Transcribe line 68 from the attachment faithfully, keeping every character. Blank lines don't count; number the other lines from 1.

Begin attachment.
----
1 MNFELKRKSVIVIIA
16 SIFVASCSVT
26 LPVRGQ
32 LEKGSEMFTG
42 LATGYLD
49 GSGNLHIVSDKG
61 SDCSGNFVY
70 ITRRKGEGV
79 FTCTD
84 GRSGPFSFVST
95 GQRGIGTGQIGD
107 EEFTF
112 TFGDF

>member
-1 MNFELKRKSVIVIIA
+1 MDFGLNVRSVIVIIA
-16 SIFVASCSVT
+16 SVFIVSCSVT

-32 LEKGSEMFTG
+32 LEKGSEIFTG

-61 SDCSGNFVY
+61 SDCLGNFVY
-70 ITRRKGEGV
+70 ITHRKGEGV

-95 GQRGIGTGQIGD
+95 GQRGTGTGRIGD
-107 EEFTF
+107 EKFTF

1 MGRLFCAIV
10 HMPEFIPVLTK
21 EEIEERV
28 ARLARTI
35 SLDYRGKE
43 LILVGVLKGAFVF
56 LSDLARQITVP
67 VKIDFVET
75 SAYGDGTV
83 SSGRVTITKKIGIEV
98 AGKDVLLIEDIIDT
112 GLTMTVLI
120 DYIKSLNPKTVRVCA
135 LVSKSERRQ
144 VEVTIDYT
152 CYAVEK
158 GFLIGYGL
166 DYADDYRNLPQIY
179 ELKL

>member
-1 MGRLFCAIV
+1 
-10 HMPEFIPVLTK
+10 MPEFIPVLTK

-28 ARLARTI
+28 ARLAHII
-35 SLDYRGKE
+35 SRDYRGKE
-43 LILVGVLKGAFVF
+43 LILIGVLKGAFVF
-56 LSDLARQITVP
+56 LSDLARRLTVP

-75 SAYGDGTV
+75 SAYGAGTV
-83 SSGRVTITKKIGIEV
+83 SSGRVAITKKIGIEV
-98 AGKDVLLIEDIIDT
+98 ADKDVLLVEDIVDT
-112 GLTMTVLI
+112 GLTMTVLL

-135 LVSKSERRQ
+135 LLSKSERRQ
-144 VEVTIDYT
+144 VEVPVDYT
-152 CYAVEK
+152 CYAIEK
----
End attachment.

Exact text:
+112 GLTMTVLL